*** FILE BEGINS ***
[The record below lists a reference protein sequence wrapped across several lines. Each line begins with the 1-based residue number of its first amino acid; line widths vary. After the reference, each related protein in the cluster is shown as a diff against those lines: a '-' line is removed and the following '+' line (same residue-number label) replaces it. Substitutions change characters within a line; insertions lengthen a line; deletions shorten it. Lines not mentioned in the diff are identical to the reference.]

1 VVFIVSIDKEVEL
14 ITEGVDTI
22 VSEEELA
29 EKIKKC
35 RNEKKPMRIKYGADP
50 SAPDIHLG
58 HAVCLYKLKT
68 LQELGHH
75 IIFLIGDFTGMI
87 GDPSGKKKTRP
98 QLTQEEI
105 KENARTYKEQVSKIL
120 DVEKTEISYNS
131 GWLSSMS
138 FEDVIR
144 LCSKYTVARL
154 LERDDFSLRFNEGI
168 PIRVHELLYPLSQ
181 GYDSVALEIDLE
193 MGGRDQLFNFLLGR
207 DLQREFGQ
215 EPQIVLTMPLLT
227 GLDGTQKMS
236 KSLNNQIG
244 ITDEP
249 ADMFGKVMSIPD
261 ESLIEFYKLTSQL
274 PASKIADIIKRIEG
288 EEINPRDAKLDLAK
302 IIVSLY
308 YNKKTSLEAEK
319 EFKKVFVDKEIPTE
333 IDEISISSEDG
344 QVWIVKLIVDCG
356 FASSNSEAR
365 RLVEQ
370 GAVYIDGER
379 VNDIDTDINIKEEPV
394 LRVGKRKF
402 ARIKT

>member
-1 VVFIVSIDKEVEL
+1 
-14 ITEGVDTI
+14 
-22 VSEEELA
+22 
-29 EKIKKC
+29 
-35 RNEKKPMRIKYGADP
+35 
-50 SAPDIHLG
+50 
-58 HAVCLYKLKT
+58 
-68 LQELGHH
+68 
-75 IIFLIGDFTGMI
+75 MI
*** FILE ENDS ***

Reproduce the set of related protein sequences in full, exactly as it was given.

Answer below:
[The record below lists a reference protein sequence wrapped across several lines. Each line begins with the 1-based residue number of its first amino acid; line widths vary. After the reference, each related protein in the cluster is shown as a diff against those lines: a '-' line is removed and the following '+' line (same residue-number label) replaces it. Substitutions change characters within a line; insertions lengthen a line; deletions shorten it. Lines not mentioned in the diff are identical to the reference.]

1 VVFIVSIDKEVEL
14 ITEGVDTI
22 VSEEELA
29 EKIKKC
35 RNEKKPMRIKYGADP
50 SAPDIHLG
58 HAVCLYKLKT
68 LQELGHH
75 IIFLIGDFTGMI
87 GDPSGKKKTRP
98 QLTQEEI
105 KENARTYKEQVSKIL
120 DVEKTEISYNS
131 GWLSSMS
138 FEDVIR
144 LCSKYTVARL
154 LERDDFSLRFNEGI
168 PIRVHELLYPLSQ
181 GYDSVALEIDLE
193 MGGRDQLFNFLLGR
207 DLQREFGQ
215 EPQIVLTMPLLT
227 GLDGTQKMS
236 KSLNNQIG
244 ITDEP
249 ADMFGKVMSIPD
261 ESLIEFYKLTSQL
274 PASKIADIIKRIEG
288 EEINPRDAKLDLAK
302 IIVSLY
308 YNKKTSLEAEK
319 EFKKVFVDKEIPTE
333 IDEISISSEDG
344 QVWIVKLIVDCG
356 FASSNSEAR
365 RLVEQ
370 GAVYIDGER
379 VNDIDTDINIKEEPV
394 LRVGKRKF
402 ARIKT

>member
-1 VVFIVSIDKEVEL
+1 
-14 ITEGVDTI
+14 
-22 VSEEELA
+22 
-29 EKIKKC
+29 
-35 RNEKKPMRIKYGADP
+35 
-50 SAPDIHLG
+50 
-58 HAVCLYKLKT
+58 
-68 LQELGHH
+68 
-75 IIFLIGDFTGMI
+75 MI